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Log 9: The Ethical Organization

28. Jan 2022

Who has responsibility for ensuring an ethical digital design? Is it individual employees or the company as a whole?

Quick insight

By Peter Svarre

This article is published in connection with The Digital Ethics Compass project.

Eichmann in Jerusalem is an important book about ethics by Hannah Arendt published in 1963, and in it, she writes about how the engineer behind the holocaust, Adolf Eichmann, excused his actions by saying he was just following orders. He was a boring and faceless bureaucrat who just did as he was told. He was not unethical. The system was. Eichmann was still hanged for his crimes, and Arendt’s conclusion was that in the end, ethical responsibility lies with the individual.

Arendt is right, of course, but one can also not ignore the fact that some systems and organizations make it easier to make ethical decisions than others. In other words, how our organizations are designed has an impact on the extent to which our employees feel like they are capable of making sound ethical choices. Designing ethical digital solutions is therefore not only about the individual employees making ethical choices – but it is also about designing an organization that promotes ethics among the individual employees. So what is an ethical organization?

Roughly speaking, it is the opposite of the organization that Adolf Eichmann found himself working for when he designed and carried out the holocaust down to the smallest detail without any moral scruples. An ethical organization is an organization that encourages people to have doubts and allows them to pose questions, which is open to different points of view and is not ruled with an iron fist from the top.

Let us dive a little deeper into seven of the characteristics that define the ethical organization:

  1. Doubt is the basis for ethical thinking, and therefore the ethical organization never uses checklists that cannot be questioned. It allows its employees to have doubts and to speak to colleagues and managers about them.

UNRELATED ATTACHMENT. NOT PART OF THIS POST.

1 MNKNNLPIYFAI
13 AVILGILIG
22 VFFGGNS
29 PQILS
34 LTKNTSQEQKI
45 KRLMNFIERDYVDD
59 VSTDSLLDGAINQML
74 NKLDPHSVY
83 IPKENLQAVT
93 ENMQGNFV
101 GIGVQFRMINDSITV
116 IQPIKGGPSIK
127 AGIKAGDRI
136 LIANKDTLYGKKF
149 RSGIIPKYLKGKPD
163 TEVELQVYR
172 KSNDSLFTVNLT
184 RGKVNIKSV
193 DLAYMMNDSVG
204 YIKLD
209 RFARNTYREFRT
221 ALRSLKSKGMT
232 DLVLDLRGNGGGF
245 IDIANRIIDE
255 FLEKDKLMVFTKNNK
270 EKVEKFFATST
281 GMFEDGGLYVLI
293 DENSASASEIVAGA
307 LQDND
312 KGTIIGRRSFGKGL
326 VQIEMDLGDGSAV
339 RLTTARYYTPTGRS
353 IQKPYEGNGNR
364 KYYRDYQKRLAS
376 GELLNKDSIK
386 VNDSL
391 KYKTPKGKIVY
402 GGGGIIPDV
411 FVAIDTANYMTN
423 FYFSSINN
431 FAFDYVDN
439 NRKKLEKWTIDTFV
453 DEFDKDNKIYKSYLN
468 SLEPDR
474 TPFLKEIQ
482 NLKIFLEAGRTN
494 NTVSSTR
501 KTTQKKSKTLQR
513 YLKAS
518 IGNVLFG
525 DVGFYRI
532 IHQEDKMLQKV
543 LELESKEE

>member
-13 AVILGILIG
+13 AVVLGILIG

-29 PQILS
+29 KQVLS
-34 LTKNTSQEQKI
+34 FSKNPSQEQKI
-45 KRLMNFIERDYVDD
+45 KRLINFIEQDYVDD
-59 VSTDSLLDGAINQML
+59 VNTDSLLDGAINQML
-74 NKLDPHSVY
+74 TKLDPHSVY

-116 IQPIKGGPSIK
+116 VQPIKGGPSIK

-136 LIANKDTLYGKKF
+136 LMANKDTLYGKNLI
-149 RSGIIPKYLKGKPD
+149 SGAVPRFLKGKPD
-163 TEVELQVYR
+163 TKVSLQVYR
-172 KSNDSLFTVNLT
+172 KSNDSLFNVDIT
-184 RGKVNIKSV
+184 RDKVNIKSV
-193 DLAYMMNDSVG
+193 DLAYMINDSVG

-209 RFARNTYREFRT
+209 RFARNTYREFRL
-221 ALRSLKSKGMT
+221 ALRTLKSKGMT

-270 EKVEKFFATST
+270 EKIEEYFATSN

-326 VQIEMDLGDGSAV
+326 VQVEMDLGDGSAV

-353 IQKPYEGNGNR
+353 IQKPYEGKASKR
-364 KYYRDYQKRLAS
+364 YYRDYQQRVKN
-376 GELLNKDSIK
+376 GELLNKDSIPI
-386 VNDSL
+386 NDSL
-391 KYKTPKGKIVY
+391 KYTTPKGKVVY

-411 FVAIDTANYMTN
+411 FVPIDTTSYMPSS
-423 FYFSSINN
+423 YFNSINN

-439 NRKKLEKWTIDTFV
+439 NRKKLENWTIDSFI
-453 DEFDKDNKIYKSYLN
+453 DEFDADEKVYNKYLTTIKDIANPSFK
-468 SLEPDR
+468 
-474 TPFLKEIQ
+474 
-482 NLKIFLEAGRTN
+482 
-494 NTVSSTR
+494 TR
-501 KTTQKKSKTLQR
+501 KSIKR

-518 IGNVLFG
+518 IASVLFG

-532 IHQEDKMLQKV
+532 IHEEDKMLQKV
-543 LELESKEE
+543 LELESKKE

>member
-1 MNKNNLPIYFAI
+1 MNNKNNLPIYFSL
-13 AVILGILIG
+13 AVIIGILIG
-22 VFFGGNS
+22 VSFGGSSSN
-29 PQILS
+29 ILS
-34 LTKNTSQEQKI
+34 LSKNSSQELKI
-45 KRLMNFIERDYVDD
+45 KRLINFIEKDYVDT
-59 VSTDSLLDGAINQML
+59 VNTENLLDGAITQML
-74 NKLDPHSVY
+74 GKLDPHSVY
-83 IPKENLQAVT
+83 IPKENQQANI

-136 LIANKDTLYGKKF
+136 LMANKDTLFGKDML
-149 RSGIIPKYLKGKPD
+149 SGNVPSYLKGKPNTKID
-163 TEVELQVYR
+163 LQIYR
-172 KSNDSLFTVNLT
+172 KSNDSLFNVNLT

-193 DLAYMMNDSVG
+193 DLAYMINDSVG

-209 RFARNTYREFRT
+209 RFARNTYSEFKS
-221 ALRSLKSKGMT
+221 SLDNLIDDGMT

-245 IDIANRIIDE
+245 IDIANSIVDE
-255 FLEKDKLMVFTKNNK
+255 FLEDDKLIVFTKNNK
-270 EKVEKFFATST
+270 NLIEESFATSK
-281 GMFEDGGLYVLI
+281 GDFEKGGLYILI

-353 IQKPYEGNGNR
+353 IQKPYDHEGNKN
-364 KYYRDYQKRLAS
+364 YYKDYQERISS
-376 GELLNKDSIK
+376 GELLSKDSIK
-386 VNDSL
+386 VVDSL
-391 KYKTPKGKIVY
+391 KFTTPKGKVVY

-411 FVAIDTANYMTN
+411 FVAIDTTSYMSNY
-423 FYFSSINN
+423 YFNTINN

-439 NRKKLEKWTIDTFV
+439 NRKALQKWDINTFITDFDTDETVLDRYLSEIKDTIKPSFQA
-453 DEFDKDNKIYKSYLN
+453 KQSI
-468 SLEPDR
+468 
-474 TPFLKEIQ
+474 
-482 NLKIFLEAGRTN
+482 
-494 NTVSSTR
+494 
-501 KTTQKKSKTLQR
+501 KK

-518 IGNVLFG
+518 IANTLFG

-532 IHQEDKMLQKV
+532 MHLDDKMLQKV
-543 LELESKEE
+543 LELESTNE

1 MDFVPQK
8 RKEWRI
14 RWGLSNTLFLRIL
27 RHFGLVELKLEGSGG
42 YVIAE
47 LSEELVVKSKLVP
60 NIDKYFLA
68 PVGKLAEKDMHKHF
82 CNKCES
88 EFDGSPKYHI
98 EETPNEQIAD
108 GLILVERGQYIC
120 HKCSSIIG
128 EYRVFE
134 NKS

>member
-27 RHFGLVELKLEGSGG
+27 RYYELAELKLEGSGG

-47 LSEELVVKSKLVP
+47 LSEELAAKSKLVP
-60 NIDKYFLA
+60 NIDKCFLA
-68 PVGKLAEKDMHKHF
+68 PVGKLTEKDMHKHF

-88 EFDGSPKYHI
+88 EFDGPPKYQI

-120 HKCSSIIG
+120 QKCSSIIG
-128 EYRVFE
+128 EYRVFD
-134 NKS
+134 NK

2. The ethical organization promotes taking it slowly – when it is important. Rushing to meet deadlines and making hasty decisions is the perfect breeding ground for unethical design solutions that do not take into account the ethical consequences.
  3. The ethical organization is not too hierarchical. The moment an employee feels like a mere cog in a huge machine is also the moment that the employee stops thinking about ethics.
  4. Employees have a great deal of autonomy and influence over their working life and the products they work with. If people can feel the consequences of their decisions, they also begin paying more attention to ethics.
  5. The ethical organization is an open organization where employees feel like they understand what is going on. If you are alienated from your workplace, you can quickly become indifferent about the ethics of the company and its products.
  6. In an ethical organization, there is a great deal of trust between employees and between employees and the management. You have to be able to say no and be honest about your doubts without being afraid of losing your job.
  7. Organisations with many strategic shifts and unclear leadership can quickly make employees feel like nothing matters and they might think that in any case, the management team will soon be announcing a new strategy yet again. And ethics is really all about some things being more valid than others. Therefore, the ethical organization is also characterized by having a foundation of stable values and a consistent strategy that employees can rely on when making ethical design choices.

When one teaches companies about digital design ethics, it is important to keep these seven organizational characteristics in mind. You can tell your employees to take an ethics course, but it is no use if the organization subsequently stifles the employees’ newfound ethical competencies.

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